now brewing muddled!

July 17, 2005 – 12:45 am


rejiggered flush routine follows. given the sort of intra-shot temperature consistency that others are proving is quite possible, the previous flush-routine video clearly fell short of an adequately stable temp profile. one mind-numbingly simple mitigating factor: i was pulling water for 30 seconds without a portafilter attached — way more water, volume-wise, than actually is pushed through a puck of espresso over 30 seconds. there’s really only a need to regulate brew temp over the course of 2.5 ounces or so.

nothing worked, however, even though i tweaked flush and rebound times and simulated puck resistance for more accurate intra-shot temperature behavior. said futility led me to try the other flush method preached recently by everyone’s favorite quasi-pro, chris tacy, he of the intense and dream-like, weeks-long fiorenzato workout. bingo.

i now flush to exactly where i want the shot to brew at (again, not using a strict countdown, but augmenting the “one-mississippi” with an observation of the boiler pressure gauge). in other words, my flushes last roughly five seconds or so, but, depending on how heavily i’ve been using the machine, how hot the group is, etc., the moment i actually stop the flush depends on the needle’s behavior. after the hot-water hissing stops, i watch for the boiler needle to dip to its lowest point — usually just above 1 bar on my gauge. that’s where i stop the flush. the portafilter is pre-loaded and tamped (i do this during the flush, actually) and i load and lock and pull the brew handle almost immediately. this is just enough time for the boiler pressure needle to go from the bottom of its cycle to the very top (two seconds, at most). the resulting shot then features a stable brew temp that fluctuates no more than one degree.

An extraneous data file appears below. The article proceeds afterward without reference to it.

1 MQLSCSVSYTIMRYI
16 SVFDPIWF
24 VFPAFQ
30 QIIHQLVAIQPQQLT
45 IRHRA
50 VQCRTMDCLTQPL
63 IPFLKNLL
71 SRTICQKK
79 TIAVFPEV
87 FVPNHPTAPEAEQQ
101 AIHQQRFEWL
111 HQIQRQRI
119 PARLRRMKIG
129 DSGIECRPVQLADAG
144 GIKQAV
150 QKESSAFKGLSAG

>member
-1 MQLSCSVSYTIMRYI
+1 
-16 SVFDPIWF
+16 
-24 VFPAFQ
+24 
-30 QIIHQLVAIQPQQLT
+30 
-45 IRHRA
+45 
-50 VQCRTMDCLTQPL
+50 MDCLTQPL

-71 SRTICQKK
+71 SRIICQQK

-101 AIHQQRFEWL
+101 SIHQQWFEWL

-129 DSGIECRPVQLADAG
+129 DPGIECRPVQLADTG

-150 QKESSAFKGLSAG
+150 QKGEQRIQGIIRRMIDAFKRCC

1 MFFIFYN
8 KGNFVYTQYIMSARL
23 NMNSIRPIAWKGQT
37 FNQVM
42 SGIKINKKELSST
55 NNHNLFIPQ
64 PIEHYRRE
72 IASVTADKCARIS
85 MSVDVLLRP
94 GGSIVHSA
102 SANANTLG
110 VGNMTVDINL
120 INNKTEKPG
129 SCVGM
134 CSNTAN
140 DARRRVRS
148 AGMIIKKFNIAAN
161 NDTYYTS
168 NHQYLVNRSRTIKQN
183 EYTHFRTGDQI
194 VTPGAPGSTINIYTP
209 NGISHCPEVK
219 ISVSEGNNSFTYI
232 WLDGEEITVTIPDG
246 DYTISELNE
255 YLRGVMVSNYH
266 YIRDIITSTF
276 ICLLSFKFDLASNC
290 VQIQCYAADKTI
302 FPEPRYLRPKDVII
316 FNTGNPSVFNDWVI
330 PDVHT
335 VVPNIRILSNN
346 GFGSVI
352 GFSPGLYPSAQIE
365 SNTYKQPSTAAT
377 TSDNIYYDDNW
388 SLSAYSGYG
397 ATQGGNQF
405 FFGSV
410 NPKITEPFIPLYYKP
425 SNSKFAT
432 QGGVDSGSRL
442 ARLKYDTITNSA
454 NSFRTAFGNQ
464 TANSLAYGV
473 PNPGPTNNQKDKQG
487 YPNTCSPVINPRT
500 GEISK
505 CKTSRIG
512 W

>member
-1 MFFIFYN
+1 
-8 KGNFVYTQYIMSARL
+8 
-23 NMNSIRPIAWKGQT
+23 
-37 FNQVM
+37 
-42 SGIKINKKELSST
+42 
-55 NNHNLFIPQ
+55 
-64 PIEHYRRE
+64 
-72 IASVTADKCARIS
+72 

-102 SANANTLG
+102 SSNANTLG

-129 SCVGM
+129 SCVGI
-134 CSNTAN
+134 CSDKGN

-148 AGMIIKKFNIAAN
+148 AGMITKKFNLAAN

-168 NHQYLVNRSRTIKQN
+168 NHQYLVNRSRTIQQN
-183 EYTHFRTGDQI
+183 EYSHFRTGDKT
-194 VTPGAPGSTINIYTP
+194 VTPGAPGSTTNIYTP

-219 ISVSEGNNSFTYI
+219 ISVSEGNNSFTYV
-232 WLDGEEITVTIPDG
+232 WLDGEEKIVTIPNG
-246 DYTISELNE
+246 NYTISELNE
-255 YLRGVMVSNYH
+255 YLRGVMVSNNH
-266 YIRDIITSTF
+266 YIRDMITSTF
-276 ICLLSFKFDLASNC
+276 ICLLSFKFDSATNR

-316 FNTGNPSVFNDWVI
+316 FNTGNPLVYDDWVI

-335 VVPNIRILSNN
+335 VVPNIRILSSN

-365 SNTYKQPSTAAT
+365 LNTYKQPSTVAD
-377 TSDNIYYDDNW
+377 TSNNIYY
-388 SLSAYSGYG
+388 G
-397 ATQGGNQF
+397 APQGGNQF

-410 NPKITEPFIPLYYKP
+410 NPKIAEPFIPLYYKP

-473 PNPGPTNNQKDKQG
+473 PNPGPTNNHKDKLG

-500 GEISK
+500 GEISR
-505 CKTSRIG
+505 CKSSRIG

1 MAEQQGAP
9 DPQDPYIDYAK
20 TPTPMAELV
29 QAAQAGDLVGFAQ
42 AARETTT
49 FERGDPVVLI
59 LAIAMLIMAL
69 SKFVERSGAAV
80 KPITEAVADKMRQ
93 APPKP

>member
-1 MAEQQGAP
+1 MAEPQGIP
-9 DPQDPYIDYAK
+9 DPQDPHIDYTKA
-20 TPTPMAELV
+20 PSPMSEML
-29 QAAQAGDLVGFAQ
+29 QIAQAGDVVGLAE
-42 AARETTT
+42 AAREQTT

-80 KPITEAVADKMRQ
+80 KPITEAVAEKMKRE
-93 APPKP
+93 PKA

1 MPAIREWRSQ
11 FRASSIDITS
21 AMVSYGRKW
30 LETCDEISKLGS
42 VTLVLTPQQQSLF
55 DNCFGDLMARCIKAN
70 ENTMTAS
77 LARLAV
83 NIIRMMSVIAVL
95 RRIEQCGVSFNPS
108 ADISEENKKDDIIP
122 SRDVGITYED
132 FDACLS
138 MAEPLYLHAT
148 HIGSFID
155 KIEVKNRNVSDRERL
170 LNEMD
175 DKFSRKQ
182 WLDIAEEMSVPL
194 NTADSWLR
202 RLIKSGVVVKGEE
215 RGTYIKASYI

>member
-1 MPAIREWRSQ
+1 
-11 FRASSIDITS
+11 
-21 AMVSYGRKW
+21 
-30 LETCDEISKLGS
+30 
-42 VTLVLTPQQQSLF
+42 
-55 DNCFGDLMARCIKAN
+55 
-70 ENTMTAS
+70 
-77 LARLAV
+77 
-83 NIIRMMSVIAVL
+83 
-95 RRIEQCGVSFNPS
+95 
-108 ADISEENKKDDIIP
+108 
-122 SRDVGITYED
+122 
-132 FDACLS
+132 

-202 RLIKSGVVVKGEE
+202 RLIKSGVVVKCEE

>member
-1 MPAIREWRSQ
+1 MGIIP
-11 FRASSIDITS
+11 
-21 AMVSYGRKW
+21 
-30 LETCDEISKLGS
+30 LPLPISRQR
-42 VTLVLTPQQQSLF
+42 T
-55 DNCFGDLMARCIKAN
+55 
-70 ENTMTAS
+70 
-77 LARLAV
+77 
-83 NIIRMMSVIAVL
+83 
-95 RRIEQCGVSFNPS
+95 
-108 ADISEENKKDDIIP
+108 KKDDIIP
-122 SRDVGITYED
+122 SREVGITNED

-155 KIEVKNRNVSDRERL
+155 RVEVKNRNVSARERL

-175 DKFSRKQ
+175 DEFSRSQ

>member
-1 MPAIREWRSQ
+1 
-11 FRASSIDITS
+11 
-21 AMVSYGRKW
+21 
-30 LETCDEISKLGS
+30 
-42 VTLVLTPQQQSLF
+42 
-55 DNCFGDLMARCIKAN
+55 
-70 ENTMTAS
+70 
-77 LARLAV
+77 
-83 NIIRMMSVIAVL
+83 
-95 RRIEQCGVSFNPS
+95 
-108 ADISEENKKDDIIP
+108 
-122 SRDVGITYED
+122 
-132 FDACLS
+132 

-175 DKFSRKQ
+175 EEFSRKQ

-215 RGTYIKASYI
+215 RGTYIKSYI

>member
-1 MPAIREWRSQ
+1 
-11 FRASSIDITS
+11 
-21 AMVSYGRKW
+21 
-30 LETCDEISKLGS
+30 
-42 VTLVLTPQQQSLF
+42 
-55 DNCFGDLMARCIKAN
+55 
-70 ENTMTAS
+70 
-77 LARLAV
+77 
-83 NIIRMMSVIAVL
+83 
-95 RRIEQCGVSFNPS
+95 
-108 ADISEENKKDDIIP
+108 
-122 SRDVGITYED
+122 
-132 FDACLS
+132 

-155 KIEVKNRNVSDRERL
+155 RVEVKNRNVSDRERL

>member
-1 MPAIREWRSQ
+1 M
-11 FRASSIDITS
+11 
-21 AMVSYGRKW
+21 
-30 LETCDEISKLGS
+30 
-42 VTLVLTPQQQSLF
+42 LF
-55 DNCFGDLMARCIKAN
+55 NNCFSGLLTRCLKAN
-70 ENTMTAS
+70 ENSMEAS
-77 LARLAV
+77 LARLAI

video here. i shot two tracks — the grouphead/thermocouple readout and boiler gauge/cycle lights — and intercut them to show the whole flush-and-brew in detail. this process is much quicker than the previous routine — no rebound time. the temp profile for this particular simulated shot is a cool one — about 198.5 throughout. you’ll also notice that the “brew” stage is substantially shorter in this video, essentially because 2.5 ounces is the most water you’ll use. no need to stand around a watch the digits flip back and forth four ounces into the destestable venti size range…

thus, the intra-shot temp profile would at last seem fairly stable and highly replicable. used the zim to test the results with real coffee, and quite predictably i got a really good, yet very hard to define shot. it was delicious but “muddled,” you could say. not the easy distinction of key traits, though i partly suspect this quality to be inherent to this batch of beans. i procured them by different means, as you’ll recall. with better-regulated brew temp, however, shot-to-shot consistency was much improved, and the zim — which i used for its blatant sour-or-bitter traits when i miss the optimal brew temp — showed consistent signs of nippy sweeteness and alfalfa aromas (sticking more judiciously, again, to the flavor wheel). which brings us to the bean that caused all this renewed brew-temp obsession in the first place…

UPDATE: sorry. the musack, as you might have wondered, is a bit of quirky judy garland remix, i believe, by the brazilian girls and blossom dearie. somewhat transcendent for the minimalist thump-thump pastiche, i’d say, and a bewitching find on a local indie radio station. made a visit to itunes, i did, and bought it legally.